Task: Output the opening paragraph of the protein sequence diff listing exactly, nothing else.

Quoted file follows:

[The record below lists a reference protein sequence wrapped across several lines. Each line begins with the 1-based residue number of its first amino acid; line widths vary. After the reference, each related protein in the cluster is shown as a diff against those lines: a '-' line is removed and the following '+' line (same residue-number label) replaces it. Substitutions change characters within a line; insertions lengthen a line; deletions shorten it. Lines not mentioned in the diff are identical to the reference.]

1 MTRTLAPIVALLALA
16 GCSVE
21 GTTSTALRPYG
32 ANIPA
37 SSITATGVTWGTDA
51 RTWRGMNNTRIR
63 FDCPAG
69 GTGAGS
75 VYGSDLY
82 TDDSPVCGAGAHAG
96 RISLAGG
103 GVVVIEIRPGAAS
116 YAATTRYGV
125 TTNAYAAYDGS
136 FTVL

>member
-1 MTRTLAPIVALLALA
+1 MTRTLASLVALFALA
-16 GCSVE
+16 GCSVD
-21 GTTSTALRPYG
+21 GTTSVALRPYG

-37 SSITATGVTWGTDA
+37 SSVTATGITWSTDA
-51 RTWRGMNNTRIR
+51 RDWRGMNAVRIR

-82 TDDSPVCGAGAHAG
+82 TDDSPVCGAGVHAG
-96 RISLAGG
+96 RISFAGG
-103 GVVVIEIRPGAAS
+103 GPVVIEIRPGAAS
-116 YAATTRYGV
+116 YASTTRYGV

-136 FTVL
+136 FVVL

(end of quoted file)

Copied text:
[The record below lists a reference protein sequence wrapped across several lines. Each line begins with the 1-based residue number of its first amino acid; line widths vary. After the reference, each related protein in the cluster is shown as a diff against those lines: a '-' line is removed and the following '+' line (same residue-number label) replaces it. Substitutions change characters within a line; insertions lengthen a line; deletions shorten it. Lines not mentioned in the diff are identical to the reference.]